The word for “cursed” in verse 14 as it relates to the serpent means to be “punished.” He was to be punished above that of all the cattle and every beast of the field. Notice that, for whatever reason, the creeping things are not mentioned. God’s words to the serpent clearly imply that, for no fault of their own, all the other animals would be cursed too. The serpent was just going to be punished more than all the cattle and the beasts of the field. Since his curse is that he move along on his belly, it stands to reason that this wasn’t his original mode of transporting himself. He is said to be “more crafty than all the beasts of the field” in Genesis 3:1, and the beasts of the field are clearly those animals that are separate from “creeping things” and “cattle.” In other words, the serpent wasn’t originally an animal that slithered. It appears that he was originally made to walk upright with legs and possibly able to speak too as Genesis 3:1 indicates. Now, however, as part of his curse, he is to move about on his belly and eat dust. Now we know that the diet of a serpent isn’t dust, so it is evident here that eating dust as part of the serpent’s curse has more to do with being brought low – a symbol of humiliation, not his literal diet.
Verse 15 goes further with the curse of the serpent. First, God is going to put “enmity” between the serpent and the woman. The word “enmity” simply means “hatred” or “hostility.” In other words, instead of carrying on conversations with unassuming women in lush gardens, the serpent would now be full of hatred for the woman “and [her] seed” – all humans. The seed of the serpent includes all snakes, and the rather obvious conclusion here that continues to the modern day is that poisonous snakes and humans don’t mesh. They are enemies. The second part of this curse of hatred is that man will “bruise” the serpent’s head, and the serpent will “bruise” the man’s heel. The Hebrew word for “bruise” (used in Job 9:17 and Psalm 139:11) basically means to “overwhelm.” In other words, the offspring of the woman will overwhelm the serpent’s head (his life) while the serpent will only overwhelm the man’s heel (be a nuisance).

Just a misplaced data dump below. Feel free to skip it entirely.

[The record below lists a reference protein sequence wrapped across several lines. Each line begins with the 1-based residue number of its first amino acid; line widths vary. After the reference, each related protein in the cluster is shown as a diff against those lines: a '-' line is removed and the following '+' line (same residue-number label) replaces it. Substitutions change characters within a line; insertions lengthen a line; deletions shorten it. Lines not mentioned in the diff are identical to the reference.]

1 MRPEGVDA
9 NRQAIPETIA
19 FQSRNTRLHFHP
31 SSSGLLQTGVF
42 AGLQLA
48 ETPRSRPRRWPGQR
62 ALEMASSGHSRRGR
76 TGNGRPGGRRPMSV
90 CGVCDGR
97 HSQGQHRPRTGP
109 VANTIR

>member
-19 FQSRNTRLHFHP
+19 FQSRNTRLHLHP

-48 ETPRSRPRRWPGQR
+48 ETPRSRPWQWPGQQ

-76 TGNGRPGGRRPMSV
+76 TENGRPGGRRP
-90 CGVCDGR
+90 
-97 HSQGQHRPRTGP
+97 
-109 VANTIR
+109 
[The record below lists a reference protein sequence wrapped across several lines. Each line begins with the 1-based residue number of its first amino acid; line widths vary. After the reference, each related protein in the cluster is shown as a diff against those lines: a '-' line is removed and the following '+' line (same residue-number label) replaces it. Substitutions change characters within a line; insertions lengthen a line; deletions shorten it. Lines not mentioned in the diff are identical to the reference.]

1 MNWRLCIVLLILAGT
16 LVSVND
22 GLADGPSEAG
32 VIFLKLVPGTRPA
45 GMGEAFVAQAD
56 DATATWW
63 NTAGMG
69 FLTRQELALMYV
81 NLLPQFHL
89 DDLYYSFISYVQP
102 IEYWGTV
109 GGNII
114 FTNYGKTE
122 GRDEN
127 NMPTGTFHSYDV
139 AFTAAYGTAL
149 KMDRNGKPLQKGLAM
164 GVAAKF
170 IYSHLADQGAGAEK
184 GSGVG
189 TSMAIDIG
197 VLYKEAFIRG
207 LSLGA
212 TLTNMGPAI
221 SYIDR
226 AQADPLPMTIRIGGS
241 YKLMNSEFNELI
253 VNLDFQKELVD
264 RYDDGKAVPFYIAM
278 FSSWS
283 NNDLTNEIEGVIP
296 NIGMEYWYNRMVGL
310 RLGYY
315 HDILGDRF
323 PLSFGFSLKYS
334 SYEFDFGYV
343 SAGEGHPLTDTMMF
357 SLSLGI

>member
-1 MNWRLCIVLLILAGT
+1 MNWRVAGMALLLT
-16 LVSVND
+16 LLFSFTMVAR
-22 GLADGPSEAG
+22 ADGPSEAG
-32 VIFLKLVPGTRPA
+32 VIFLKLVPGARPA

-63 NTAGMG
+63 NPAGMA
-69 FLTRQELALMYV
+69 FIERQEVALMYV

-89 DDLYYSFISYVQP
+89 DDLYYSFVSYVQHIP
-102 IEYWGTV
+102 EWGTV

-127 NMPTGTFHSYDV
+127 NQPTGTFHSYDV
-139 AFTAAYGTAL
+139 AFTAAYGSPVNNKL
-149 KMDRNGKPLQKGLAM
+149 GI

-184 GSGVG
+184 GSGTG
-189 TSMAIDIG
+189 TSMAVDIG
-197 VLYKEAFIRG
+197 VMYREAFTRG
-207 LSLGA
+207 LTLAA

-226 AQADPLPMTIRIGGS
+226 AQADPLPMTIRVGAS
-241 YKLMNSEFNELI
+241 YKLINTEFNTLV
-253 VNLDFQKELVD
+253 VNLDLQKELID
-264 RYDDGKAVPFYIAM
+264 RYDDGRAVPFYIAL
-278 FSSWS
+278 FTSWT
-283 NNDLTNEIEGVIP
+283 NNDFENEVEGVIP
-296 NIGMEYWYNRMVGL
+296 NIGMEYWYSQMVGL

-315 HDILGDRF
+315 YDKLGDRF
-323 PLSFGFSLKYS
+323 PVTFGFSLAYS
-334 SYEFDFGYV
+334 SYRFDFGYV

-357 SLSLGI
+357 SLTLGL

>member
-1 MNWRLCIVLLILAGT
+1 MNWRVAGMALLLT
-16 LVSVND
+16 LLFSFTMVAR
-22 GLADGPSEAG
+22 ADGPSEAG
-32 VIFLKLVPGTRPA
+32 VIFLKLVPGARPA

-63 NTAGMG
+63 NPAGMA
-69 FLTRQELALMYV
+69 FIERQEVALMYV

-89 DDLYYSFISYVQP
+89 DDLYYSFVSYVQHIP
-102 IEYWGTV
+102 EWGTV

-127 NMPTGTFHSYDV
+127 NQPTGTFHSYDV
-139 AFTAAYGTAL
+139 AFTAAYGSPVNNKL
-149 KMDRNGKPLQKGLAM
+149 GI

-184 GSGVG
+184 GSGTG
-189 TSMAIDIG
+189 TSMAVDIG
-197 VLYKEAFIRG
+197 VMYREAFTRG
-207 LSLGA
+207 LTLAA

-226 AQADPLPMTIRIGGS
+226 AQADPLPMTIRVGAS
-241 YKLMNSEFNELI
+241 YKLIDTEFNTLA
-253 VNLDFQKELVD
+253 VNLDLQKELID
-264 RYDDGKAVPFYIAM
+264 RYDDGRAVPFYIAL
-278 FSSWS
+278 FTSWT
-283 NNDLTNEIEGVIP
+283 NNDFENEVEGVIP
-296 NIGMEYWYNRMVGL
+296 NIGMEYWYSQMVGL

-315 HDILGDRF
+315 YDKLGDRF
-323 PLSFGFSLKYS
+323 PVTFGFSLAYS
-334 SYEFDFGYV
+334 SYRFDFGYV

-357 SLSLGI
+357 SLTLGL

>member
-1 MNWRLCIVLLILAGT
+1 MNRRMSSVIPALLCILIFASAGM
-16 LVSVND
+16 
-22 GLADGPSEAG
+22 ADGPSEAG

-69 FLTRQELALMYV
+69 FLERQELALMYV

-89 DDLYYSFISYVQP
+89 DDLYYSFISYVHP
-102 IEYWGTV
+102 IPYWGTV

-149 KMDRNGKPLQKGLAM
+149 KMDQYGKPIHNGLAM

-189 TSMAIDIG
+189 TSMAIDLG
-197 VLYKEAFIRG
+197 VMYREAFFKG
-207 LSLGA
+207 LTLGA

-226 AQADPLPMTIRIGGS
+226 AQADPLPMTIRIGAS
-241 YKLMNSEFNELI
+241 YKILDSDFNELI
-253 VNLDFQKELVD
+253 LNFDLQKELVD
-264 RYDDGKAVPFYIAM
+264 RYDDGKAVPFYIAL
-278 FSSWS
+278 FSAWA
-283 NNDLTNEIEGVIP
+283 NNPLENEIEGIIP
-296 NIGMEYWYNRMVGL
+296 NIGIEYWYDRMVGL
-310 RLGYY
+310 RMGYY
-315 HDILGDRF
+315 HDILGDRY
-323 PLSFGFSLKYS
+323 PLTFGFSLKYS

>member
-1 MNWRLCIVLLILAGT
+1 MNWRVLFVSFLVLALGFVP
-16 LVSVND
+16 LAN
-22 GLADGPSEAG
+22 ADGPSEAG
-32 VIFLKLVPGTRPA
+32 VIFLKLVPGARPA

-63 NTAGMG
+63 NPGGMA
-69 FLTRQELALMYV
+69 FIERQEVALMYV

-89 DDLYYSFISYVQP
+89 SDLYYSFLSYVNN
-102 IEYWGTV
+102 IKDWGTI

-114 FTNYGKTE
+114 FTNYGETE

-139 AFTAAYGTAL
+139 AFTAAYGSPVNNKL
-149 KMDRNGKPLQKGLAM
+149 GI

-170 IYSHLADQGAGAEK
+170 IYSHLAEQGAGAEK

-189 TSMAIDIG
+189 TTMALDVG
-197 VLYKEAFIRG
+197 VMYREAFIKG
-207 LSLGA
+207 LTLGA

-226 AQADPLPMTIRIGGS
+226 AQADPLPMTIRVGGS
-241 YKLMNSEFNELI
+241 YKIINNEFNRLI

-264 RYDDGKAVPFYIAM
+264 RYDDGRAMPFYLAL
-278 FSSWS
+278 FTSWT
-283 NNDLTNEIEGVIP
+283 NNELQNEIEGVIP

Food for Thought
Prophetically speaking, the seed (offspring) of the woman through the generations became Jesus Christ. The seed of the serpent also speaks of his children, and in John 8:44 Jesus speaks of the very fact that the devil himself has children (see also Matt. 13:37-40; 1 John 3:8-12). These two “seeds” – the children of God and the children of Satan, are at enmity with each other. Jesus overwhelmed Satan at His death and resurrection, and in the end will completely destroy him (Rev. 12:7-9; 20:7-10). In this way the seed of woman “bruises” the head of the serpent’s seed, while the serpent’s seed continues to “bruise” the heel of man.